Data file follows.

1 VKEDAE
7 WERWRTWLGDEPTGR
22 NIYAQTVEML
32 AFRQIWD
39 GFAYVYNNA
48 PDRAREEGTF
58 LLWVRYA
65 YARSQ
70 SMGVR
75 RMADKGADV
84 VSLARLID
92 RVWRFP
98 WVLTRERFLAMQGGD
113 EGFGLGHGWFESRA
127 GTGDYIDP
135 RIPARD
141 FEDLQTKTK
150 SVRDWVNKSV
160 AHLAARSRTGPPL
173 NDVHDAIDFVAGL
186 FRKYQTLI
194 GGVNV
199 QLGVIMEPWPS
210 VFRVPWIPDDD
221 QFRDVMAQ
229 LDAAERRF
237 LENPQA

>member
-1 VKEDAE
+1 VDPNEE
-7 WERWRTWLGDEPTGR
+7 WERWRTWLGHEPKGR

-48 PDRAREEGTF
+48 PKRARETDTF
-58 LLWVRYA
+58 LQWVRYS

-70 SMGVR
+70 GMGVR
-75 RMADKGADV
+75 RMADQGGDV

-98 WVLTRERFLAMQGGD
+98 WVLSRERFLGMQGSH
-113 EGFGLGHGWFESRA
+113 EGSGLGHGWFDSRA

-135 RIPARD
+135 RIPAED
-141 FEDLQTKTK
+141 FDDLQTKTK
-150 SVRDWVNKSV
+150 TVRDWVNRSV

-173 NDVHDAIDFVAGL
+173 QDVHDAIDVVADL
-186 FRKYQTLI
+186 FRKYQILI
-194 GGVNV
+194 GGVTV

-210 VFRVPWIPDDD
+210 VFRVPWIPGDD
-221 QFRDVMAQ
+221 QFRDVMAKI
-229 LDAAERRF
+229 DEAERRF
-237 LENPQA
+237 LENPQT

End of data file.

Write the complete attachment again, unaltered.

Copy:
1 VKEDAE
7 WERWRTWLGDEPTGR
22 NIYAQTVEML
32 AFRQIWD
39 GFAYVYNNA
48 PDRAREEGTF
58 LLWVRYA
65 YARSQ
70 SMGVR
75 RMADKGADV
84 VSLARLID
92 RVWRFP
98 WVLTRERFLAMQGGD
113 EGFGLGHGWFESRA
127 GTGDYIDP
135 RIPARD
141 FEDLQTKTK
150 SVRDWVNKSV
160 AHLAARSRTGPPL
173 NDVHDAIDFVAGL
186 FRKYQTLI
194 GGVNV
199 QLGVIMEPWPS
210 VFRVPWIPDDD
221 QFRDVMAQ
229 LDAAERRF
237 LENPQA

>member
-1 VKEDAE
+1 VDPNEE
-7 WERWRTWLGDEPTGR
+7 WERWRTWLGHEPKGR

-48 PDRAREEGTF
+48 PKRARETDTF
-58 LLWVRYA
+58 LQWVRYS

-70 SMGVR
+70 GMGVR
-75 RMADKGADV
+75 RMADQGGDV

-98 WVLTRERFLAMQGGD
+98 WVLSRERFLGMQGSH
-113 EGFGLGHGWFESRA
+113 EGSGLGHGWFDSRA

-135 RIPARD
+135 RIPAED
-141 FEDLQTKTK
+141 FDDLQTKTK
-150 SVRDWVNKSV
+150 TVRDWVNRSV

-173 NDVHDAIDFVAGL
+173 QDVHDAIDVVADL
-186 FRKYQTLI
+186 FRKYQILI
-194 GGVNV
+194 GGVTV

-210 VFRVPWIPDDD
+210 VFRVPWIPGDD
-221 QFRDVMAQ
+221 QFRDVMAKI
-229 LDAAERRF
+229 DEAERRF
-237 LENPQA
+237 LENPQT